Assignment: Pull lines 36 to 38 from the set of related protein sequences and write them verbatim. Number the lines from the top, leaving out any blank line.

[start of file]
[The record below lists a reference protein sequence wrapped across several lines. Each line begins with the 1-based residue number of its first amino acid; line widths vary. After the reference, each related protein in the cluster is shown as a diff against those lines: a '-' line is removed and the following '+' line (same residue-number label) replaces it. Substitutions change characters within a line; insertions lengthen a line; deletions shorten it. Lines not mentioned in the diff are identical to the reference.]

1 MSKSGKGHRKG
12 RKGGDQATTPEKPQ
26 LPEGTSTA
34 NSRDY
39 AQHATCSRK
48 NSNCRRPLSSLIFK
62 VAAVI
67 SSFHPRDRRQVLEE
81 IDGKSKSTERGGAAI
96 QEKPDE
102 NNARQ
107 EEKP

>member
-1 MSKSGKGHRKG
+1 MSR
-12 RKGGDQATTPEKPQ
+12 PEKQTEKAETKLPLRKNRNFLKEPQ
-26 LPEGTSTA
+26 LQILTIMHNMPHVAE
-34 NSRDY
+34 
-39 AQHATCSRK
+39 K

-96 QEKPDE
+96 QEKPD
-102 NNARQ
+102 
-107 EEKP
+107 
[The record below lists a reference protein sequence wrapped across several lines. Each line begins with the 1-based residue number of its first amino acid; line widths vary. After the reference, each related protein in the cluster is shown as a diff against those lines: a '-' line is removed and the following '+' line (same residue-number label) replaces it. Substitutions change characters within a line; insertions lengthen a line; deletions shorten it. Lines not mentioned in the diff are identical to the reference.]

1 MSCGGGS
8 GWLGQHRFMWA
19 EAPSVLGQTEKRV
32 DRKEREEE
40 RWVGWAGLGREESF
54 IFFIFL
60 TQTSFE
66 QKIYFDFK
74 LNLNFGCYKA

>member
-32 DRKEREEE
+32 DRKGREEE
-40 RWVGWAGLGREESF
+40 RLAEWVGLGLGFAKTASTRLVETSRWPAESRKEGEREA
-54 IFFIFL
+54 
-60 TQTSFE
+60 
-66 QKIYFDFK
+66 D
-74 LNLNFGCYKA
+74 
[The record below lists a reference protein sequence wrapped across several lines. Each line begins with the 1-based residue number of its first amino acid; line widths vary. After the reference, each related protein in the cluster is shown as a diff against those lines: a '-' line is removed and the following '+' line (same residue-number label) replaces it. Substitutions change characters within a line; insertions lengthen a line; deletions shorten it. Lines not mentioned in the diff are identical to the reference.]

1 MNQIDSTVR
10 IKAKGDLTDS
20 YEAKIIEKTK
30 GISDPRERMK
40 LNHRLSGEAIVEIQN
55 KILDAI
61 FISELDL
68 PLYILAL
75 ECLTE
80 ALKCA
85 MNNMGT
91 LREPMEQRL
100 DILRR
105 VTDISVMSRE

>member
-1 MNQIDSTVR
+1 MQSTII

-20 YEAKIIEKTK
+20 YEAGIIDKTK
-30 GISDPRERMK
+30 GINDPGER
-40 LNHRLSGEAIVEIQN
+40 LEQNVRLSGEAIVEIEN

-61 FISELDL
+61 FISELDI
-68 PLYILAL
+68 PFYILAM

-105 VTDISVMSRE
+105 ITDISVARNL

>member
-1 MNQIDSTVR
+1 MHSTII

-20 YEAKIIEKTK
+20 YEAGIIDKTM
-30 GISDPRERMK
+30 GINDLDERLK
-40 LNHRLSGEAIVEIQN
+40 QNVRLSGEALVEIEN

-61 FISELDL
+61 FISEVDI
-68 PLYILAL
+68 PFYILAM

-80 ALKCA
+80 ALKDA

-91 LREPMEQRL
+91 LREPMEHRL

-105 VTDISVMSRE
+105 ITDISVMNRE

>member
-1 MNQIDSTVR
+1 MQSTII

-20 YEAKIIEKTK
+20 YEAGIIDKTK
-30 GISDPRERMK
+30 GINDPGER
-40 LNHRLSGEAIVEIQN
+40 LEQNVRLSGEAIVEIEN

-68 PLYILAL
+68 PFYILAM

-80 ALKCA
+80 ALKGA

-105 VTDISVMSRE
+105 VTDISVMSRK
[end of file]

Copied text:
40 RWVGWAGLGREESF
54 IFFIFL
60 TQTSFE